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Offline toast


I've seen lots of "DAC" ideas around here that seem to totally miss the point. The purpose of a DAC is to cause the emergent behavior of a large network of people to behave in a way that a centralized entity could not, while adding value for all participants. Most of what I've seen is just "let's take this business model and put it on a blockchain" - almost always it seems *worse* than a centralized solution.

So here's the litmus test: Which social dillemma is your DAC addressing, and which payoff matrix is flipped as a result of adding the blockchain?

For BTS DNS: Each individual benefits from having squatted a successful domain, while the collective as a whole suffers from the lack of available domains. By the auction/dividend model, it is now *more profitable not to squat than to squat*.

For BTS X: It is *more profitable* to participate in the market peg than to fight it.

For Bitcoin: It is *more profitable* to be an honest miner than a dishonest miner.
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Offline bytemaster

Re: How to tell if your DAC idea is actually just a vending machine
« Reply #1 on: March 08, 2014, 11:18:15 PM »
+1
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Offline barwizi

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Re: How to tell if your DAC idea is actually just a vending machine
« Reply #2 on: March 09, 2014, 12:09:38 AM »
Help me create a technical, then a non-technical description for public viewing, i want to push it to the DACbootcamp repository.
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Offline santaclause102

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Re: How to tell if your DAC idea is actually just a vending machine
« Reply #3 on: March 16, 2014, 05:03:15 PM »
Daniel once has written an article about that. Can't find it anymore. Does anyone know where that was?

Offline MolonLabe

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Re: How to tell if your DAC idea is actually just a vending machine
« Reply #4 on: March 24, 2014, 03:12:58 PM »
I've seen lots of "DAC" ideas around here that seem to totally miss the point. The purpose of a DAC is to cause the emergent behavior of a large network of people to behave in a way that a centralized entity could not, while adding value for all participants. Most of what I've seen is just "let's take this business model and put it on a blockchain" - almost always it seems *worse* than a centralized solution.

So here's the litmus test: Which social dillemma is your DAC addressing, and which payoff matrix is flipped as a result of adding the blockchain?

For BTS DNS: Each individual benefits from having squatted a successful domain, while the collective as a whole suffers from the lack of available domains. By the auction/dividend model, it is now *more profitable not to squat than to squat*.

For BTS X: It is *more profitable* to participate in the market peg than to fight it.

For Bitcoin: It is *more profitable* to be an honest miner than a dishonest miner.

You might be looking for these:
http://en.wikipedia.org/wiki/Economic_surplus
http://en.wikipedia.org/wiki/Value_proposition

The second part of your litmus test line leads me to believe that you may be also searching for the phrase which describes the field in which I work: http://en.wikipedia.org/wiki/Mechanism_design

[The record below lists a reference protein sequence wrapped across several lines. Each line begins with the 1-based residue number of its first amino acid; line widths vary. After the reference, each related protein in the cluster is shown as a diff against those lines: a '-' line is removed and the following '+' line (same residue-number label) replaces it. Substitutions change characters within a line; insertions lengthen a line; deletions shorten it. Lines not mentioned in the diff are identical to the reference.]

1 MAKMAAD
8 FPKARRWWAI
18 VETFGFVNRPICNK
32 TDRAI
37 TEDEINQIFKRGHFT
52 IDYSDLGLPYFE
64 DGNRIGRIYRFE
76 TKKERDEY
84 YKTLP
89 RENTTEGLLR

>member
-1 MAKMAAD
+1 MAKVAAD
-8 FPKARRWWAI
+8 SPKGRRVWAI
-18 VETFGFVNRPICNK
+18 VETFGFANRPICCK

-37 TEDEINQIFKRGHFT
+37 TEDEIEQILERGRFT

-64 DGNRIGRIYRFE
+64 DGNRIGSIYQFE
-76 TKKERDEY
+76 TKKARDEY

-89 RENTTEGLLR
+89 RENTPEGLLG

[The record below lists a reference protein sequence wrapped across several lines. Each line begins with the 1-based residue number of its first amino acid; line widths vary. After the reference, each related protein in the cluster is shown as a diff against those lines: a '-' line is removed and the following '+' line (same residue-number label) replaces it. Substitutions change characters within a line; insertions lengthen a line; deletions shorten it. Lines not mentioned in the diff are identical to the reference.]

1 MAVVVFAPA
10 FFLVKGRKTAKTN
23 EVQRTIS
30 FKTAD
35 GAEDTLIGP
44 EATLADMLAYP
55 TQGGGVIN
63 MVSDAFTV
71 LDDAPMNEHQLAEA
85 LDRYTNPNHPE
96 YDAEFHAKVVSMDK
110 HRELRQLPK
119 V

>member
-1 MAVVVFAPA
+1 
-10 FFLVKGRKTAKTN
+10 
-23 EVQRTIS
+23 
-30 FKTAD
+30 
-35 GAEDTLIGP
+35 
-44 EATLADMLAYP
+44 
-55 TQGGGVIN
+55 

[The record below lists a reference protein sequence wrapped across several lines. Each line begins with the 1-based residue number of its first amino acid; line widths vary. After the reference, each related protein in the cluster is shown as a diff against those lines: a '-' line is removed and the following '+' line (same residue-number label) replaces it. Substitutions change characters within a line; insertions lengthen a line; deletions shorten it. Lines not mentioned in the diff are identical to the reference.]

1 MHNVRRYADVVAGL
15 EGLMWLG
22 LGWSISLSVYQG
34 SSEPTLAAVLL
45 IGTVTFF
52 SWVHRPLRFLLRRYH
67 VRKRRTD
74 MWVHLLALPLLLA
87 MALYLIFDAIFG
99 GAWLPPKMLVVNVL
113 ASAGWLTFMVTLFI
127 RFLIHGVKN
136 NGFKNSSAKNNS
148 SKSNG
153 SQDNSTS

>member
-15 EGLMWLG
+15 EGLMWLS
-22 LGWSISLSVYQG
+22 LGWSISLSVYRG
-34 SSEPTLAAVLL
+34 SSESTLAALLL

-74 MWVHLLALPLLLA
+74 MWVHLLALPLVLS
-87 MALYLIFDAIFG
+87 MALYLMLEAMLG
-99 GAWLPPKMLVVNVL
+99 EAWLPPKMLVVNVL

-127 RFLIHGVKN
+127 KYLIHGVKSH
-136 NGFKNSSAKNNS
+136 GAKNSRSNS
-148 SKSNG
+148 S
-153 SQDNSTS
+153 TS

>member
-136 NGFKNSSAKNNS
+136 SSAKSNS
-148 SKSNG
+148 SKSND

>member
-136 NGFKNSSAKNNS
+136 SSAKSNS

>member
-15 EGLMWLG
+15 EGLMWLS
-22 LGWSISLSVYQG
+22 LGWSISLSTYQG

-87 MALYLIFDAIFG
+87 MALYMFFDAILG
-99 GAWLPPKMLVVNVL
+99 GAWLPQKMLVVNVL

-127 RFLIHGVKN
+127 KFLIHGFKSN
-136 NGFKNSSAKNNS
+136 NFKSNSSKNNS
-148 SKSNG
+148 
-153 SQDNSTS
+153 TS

If you're unfamiliar, the owner "principal" commits to a mechanism (algorithm, or the DAC program code) and then players "agents" publish reports (signed messages/transaction in this case, but in general anything) and the mechanism pays everyone. Outside the mechanism, the principal says what he wants to have happen, the players implicitly agree to do that by playing, and so the goal is to get them to "report truthfully". They do this because certain message cost more than others (ie, cheap to sign a message from a private key you control vs from a private key you don't control).

With DACs the principal also wants some agents to run the software and become nodes/miners. Thus surplus is created.

One example of a strategy producing new value (surplus) is "Grim Trigger"  http://en.wikipedia.org/wiki/Folk_theorem_(game_theory) A blockchain lets you commit or Precommit http://en.wikipedia.org/wiki/Precommitment in a CREDIBLE way to a new payoff scheme in the hopes of achieving surplus in a similar way.

Offline SatoshiFantasy

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Re: How to tell if your DAC idea is actually just a vending machine
« Reply #5 on: March 25, 2014, 05:10:38 PM »
I've seen lots of "DAC" ideas around here that seem to totally miss the point. The purpose of a DAC is to cause the emergent behavior of a large network of people to behave in a way that a centralized entity could not, while adding value for all participants. Most of what I've seen is just "let's take this business model and put it on a blockchain" - almost always it seems *worse* than a centralized solution.

So here's the litmus test: Which social dillemma is your DAC addressing, and which payoff matrix is flipped as a result of adding the blockchain?

For BTS DNS: Each individual benefits from having squatted a successful domain, while the collective as a whole suffers from the lack of available domains. By the auction/dividend model, it is now *more profitable not to squat than to squat*.

For BTS X: It is *more profitable* to participate in the market peg than to fight it.

For Bitcoin: It is *more profitable* to be an honest miner than a dishonest miner.

Also, if the centralized version of your DAC, is on the edge of legality, or has high barrier to entry due to regulation, then your DAC is viable too.

 

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